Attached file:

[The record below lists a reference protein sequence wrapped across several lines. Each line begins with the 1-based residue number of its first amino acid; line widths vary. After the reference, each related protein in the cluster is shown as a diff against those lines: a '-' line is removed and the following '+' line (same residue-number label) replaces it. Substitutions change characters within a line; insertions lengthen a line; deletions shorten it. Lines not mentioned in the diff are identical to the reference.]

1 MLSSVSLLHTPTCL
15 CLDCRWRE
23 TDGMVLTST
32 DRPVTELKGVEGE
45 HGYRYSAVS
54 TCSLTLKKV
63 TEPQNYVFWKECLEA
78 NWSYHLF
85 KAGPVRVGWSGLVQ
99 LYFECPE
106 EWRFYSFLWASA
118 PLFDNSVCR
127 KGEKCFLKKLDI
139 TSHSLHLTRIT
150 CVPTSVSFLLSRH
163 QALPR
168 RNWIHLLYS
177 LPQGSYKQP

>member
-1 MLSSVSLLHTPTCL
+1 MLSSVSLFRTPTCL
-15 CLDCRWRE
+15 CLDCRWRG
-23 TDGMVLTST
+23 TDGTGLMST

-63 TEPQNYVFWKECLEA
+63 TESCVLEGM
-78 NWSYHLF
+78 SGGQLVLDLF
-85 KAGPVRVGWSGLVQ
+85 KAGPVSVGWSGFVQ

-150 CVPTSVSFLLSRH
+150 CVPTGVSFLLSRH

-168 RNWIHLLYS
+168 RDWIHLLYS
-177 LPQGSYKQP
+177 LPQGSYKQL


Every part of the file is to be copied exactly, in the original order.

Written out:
[The record below lists a reference protein sequence wrapped across several lines. Each line begins with the 1-based residue number of its first amino acid; line widths vary. After the reference, each related protein in the cluster is shown as a diff against those lines: a '-' line is removed and the following '+' line (same residue-number label) replaces it. Substitutions change characters within a line; insertions lengthen a line; deletions shorten it. Lines not mentioned in the diff are identical to the reference.]

1 MLSSVSLLHTPTCL
15 CLDCRWRE
23 TDGMVLTST
32 DRPVTELKGVEGE
45 HGYRYSAVS
54 TCSLTLKKV
63 TEPQNYVFWKECLEA
78 NWSYHLF
85 KAGPVRVGWSGLVQ
99 LYFECPE
106 EWRFYSFLWASA
118 PLFDNSVCR
127 KGEKCFLKKLDI
139 TSHSLHLTRIT
150 CVPTSVSFLLSRH
163 QALPR
168 RNWIHLLYS
177 LPQGSYKQP

>member
-1 MLSSVSLLHTPTCL
+1 MLSSVSLFRTPTCL
-15 CLDCRWRE
+15 CLDCRWRG
-23 TDGMVLTST
+23 TDGTGLMST

-63 TEPQNYVFWKECLEA
+63 TESCVLEGM
-78 NWSYHLF
+78 SGGQLVLDLF
-85 KAGPVRVGWSGLVQ
+85 KAGPVSVGWSGFVQ

-150 CVPTSVSFLLSRH
+150 CVPTGVSFLLSRH

-168 RNWIHLLYS
+168 RDWIHLLYS
-177 LPQGSYKQP
+177 LPQGSYKQL